I do love some good, mindless action thrills and the Mission: Impossible movies are one of the best franchises at bringing us just that.  While they typically show some significant flaws in some areas, I can always depend on them if I ever want to jump off a skyscraper or be suspended in a touch-sensitive, high-security CIA vault.  I can’t wait to see what director Brad Bird has in store for us this December.

 

 

 

Trailers:

 

 

 

 

Film Review: The Parking Lot Movie (2010)

 

I am not a violent man, but I did once swing a lead pipe at someone.”

So says Tyler Magill, a former parking lot attendant, who is interviewed in Meghan Eckman’s Parking Lot Movie.  Magill’s explanation for this action is that his victim refused to pay the 40 cent parking fee.  But this isn’t just Magill’s way of handling these situations, it embodies the attitudes of all his other fellow attendants.  Some of which are college students, some are mid-thirties and have been doing it for at least ten years.  But they all agree that the job is plenty of fun.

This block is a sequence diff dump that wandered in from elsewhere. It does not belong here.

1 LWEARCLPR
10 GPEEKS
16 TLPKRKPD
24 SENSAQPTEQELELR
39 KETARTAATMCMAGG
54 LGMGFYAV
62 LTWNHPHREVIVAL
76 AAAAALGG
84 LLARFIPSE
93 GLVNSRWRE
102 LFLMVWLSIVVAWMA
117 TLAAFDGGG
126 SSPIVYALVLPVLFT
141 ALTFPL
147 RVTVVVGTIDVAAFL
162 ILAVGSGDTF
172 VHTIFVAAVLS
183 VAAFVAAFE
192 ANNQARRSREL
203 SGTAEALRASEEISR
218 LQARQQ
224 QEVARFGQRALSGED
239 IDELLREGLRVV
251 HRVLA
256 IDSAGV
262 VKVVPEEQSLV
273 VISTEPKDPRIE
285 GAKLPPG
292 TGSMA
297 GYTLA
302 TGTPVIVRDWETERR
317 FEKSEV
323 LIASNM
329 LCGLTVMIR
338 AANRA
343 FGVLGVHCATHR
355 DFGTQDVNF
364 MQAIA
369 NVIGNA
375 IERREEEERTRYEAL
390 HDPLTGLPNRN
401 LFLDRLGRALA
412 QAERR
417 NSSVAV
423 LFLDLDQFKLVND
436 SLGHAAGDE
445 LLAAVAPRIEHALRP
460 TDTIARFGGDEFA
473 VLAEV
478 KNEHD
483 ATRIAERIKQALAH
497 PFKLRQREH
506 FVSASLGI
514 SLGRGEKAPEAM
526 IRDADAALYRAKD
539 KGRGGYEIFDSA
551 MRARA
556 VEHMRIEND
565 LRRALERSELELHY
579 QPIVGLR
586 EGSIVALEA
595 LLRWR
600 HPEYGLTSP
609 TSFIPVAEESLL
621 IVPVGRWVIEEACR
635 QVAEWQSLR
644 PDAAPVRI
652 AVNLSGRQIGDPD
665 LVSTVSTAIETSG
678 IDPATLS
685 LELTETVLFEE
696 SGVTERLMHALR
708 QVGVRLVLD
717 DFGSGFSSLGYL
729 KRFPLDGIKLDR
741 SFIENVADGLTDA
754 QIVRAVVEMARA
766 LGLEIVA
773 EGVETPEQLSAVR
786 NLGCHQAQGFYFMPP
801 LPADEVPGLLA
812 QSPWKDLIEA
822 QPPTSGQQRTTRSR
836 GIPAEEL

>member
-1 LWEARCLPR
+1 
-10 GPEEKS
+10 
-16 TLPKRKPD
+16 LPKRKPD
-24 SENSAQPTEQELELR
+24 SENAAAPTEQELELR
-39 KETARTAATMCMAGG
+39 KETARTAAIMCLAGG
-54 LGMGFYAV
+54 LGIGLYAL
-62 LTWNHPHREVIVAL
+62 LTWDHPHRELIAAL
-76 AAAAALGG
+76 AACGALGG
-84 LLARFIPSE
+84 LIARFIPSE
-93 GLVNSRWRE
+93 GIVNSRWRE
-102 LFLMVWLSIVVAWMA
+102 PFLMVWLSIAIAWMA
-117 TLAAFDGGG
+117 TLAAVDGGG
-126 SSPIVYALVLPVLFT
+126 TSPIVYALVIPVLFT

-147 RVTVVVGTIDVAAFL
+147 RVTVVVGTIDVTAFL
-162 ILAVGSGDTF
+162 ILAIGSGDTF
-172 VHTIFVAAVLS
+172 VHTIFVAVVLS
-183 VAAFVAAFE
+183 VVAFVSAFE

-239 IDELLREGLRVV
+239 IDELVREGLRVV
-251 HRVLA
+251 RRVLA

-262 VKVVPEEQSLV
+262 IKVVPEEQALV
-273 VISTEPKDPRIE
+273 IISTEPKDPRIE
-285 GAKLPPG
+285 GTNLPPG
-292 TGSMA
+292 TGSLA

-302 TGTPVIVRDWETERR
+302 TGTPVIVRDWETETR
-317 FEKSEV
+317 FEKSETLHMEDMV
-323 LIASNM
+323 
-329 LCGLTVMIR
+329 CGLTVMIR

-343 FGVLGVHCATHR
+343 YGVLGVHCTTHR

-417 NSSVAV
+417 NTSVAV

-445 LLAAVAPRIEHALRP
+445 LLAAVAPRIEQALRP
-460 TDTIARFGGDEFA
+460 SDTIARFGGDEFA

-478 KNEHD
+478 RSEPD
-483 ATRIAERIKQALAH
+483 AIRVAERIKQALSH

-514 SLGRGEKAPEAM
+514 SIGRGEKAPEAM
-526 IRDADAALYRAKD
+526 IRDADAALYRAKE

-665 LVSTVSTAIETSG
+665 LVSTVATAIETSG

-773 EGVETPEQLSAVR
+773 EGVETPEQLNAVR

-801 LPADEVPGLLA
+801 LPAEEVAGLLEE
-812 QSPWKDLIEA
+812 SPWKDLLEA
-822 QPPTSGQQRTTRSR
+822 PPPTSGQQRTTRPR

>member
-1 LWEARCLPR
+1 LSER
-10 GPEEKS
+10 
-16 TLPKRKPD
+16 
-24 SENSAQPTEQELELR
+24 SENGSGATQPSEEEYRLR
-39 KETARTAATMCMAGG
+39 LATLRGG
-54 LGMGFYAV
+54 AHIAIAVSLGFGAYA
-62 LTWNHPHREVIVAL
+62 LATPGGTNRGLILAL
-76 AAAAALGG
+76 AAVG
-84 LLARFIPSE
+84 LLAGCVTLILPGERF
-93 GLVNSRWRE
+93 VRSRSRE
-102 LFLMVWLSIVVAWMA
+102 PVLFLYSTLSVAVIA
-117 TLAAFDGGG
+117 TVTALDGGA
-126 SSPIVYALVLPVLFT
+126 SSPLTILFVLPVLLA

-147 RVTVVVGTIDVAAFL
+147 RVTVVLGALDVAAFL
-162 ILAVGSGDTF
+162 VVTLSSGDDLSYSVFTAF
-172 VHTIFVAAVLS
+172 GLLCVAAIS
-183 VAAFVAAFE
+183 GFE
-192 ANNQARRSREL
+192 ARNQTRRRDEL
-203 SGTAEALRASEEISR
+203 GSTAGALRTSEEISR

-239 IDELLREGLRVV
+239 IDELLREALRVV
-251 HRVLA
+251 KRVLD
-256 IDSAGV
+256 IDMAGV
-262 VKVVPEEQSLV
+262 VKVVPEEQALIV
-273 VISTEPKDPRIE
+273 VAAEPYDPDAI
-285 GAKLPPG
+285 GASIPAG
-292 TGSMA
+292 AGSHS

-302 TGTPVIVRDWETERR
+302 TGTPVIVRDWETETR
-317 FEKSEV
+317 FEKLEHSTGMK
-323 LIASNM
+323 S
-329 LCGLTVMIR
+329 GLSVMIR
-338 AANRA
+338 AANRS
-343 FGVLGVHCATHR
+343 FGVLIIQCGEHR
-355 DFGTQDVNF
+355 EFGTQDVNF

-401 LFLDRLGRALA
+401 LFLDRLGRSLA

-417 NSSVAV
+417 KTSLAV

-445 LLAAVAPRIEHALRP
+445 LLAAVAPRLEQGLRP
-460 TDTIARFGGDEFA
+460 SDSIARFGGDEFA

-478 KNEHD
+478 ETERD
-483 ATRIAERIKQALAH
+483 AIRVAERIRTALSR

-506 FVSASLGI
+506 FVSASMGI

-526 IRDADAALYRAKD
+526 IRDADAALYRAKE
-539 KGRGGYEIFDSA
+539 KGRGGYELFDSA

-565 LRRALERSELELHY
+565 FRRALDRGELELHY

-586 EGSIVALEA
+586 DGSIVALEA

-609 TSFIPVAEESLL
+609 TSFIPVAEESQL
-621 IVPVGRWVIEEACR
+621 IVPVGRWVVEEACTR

They acknowledge the poor reputation of their title, they say they are being paid to do almost nothing, and they exalt the activity as one of the most worth-while things they will ever do.  But with their enthusiasm and bitter disgust for the lot’s winy customers, comes a dry sense of humor that encompasses the whole film.  The way the parking lot is defined by the attendants’ funny rituals and sarcastic words reminds me of one of my favorite television shows, The Office.